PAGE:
Eminem - Bellahouston Park, Glasgow, Tue 20 Aug 2013
The bad boy rapper returns to Glasgow with a massive production and a raw undertone
This article is from 2013.
The last and best of this August’s experimental Summer Sessions gigs on Glasgow’s Bellahouston Park was sadly followed up by negative press about the more excitable and probably less able to handle large quantities of drink among Marshall Mathers’ fanbase, with talk of arrests and all sorts of antisocial unpleasantness. Although the suspicion is that the more predictably lairy behaviour wouldn’t have been quite so much of an issue had it occurred on a campsite at T in the Park rather than the streets of Bellahouston and Mosspark, for this was no rowdier than any other gig performed by an artist with a reputation for wild behaviour.
Although it should probably be noted that Eminem himself isn’t quite the mouthy wee sod he was once upon a time. Now forty years old, he gave the kind of grown-up (ish), professional performance that a career rock star might. True, he knows that a lot of the ears amidst his 35,000 strong crowd belong to young people with a hedonistic lack of regard for their immediate orbit, and he paid tribute when he dedicated a later medley of ‘My Name Is’, ‘The Real Slim Shady’ and ‘Without Me’ to them with the tribute ‘if you're fucked up and high as hell, make some noise. Can I take you back to the days when I used to get fucked up?’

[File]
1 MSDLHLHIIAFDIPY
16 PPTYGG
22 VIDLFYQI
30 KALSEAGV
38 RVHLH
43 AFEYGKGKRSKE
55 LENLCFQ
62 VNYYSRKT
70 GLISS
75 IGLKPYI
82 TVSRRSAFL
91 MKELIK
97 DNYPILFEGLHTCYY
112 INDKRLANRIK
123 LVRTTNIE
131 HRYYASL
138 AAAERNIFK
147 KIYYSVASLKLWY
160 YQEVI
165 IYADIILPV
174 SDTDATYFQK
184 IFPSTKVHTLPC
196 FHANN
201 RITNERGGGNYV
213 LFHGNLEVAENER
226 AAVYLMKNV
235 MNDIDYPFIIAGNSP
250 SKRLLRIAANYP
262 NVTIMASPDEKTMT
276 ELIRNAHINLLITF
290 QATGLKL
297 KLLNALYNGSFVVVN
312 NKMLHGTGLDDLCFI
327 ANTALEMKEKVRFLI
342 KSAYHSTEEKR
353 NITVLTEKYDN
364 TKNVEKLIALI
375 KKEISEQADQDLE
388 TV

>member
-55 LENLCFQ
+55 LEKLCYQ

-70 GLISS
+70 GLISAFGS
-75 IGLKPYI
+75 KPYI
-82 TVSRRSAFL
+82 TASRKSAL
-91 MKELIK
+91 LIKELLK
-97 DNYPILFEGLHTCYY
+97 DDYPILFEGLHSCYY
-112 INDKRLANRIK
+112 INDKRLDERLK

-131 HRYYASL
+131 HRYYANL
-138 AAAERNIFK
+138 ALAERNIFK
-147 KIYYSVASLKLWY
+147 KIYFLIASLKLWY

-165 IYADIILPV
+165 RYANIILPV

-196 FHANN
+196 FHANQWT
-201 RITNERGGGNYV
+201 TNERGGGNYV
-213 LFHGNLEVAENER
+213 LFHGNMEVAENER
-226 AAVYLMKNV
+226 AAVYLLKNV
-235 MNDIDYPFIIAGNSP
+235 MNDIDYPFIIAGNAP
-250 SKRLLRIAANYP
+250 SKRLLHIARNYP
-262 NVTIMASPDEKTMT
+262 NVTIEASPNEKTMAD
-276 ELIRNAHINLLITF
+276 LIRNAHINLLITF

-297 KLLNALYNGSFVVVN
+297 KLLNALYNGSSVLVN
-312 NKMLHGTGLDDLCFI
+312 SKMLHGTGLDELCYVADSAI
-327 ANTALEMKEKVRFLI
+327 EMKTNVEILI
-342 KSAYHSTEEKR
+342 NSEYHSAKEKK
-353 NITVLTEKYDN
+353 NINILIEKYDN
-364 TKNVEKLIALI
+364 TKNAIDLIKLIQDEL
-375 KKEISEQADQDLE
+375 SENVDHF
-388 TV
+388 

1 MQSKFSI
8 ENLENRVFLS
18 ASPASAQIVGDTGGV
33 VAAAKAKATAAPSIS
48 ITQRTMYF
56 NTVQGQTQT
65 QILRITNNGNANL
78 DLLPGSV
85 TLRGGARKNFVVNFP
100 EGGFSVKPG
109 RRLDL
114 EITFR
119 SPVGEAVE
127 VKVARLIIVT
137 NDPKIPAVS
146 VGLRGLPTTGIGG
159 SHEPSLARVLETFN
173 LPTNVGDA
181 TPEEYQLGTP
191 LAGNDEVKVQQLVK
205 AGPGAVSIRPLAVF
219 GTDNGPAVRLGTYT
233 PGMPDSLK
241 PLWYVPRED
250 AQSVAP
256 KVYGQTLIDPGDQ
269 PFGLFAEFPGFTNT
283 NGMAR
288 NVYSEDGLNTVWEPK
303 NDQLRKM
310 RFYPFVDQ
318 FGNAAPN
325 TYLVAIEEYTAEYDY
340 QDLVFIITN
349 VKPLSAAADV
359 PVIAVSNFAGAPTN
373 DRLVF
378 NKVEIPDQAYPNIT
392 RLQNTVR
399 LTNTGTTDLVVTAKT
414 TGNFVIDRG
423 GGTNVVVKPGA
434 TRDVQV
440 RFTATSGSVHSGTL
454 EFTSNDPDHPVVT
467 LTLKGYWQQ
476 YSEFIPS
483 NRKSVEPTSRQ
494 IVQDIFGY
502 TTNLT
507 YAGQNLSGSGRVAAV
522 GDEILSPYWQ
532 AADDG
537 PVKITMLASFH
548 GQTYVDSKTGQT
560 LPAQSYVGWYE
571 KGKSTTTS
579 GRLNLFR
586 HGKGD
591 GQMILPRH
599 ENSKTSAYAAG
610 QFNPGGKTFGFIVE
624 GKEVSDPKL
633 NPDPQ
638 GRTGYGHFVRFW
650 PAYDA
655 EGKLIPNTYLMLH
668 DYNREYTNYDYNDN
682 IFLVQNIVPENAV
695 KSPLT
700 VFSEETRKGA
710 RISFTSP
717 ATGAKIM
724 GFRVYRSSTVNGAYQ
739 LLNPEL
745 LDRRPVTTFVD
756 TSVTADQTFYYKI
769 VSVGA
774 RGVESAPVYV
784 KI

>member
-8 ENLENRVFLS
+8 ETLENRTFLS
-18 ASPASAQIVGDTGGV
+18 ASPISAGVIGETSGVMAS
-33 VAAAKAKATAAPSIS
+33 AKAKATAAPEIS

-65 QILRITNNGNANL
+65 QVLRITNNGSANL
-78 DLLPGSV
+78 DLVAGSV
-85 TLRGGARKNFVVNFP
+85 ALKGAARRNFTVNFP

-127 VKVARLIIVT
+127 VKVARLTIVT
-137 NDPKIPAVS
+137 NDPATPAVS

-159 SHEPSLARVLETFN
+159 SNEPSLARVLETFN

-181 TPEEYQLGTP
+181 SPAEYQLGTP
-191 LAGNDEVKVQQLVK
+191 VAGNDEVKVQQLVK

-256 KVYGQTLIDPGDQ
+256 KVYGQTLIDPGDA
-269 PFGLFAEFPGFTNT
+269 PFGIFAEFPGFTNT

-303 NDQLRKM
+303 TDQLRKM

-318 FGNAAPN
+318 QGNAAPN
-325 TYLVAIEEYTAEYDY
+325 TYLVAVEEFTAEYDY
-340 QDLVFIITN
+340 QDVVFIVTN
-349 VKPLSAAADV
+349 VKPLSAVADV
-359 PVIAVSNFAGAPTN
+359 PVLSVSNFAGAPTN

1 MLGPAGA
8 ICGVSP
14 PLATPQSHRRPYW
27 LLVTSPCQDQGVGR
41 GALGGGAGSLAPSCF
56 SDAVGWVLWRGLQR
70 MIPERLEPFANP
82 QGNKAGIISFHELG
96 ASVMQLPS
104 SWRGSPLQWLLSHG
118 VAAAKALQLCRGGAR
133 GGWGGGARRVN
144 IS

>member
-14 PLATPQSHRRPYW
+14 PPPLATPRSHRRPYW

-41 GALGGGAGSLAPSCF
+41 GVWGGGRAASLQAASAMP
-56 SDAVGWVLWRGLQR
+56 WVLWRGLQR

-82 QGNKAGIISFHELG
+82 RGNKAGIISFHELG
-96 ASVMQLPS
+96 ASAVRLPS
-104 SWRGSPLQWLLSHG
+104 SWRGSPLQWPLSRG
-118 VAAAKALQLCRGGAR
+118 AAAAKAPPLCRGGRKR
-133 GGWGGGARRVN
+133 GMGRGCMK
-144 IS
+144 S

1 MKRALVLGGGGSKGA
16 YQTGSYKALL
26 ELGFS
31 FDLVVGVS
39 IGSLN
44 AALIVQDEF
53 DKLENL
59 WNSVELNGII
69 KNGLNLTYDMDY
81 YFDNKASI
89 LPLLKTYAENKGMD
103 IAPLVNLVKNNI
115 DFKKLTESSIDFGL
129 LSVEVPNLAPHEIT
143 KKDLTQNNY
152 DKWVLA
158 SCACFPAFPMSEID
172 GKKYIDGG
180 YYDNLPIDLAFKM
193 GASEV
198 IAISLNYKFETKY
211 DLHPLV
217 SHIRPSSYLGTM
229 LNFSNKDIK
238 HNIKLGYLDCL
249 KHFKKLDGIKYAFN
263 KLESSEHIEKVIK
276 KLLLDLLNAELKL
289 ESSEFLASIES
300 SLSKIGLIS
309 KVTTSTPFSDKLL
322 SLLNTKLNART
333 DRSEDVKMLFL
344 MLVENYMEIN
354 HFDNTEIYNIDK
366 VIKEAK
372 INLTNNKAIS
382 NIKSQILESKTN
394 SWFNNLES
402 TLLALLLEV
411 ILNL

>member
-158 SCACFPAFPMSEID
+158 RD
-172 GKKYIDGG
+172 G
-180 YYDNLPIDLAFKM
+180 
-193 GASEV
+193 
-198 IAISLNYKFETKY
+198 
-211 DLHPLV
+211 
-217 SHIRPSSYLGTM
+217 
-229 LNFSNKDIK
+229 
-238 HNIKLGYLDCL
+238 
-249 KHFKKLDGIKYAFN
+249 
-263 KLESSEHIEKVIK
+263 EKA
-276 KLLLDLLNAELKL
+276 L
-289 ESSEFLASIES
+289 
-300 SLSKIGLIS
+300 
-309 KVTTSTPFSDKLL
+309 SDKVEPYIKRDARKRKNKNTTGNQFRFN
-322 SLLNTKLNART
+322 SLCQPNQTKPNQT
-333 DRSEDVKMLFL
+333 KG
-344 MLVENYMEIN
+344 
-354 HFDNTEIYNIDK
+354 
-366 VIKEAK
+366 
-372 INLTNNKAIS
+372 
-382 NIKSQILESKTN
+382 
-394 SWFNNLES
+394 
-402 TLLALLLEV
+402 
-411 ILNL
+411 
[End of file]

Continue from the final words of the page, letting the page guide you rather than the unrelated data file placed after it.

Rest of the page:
Yet the two-MCs set-up (he was joined by hypeman Mr Porter) belied a massive production featuring a live band perched atop a riser built from three skate ramps and a lengthy support bill topped by Kendrick Lamar, as well as the sense that there was something approaching a real sense of narrative here. With much-publicised battles with drink and family problems which his early music catalogued, Mathers dedicated ‘Cleanin’ Out My Closet’ and ’Love the Way You Lie’ to those who had problems with their parents or partner, and the main set closer ‘Not Afraid’ to anyone who relates to the ‘dark, fucked-up place’ he wrote it in. There was only one track in the encore, but ‘Lose Yourself’ felt like the final act of a true story that’s rawer than any other popular music is likely to tell us for a while.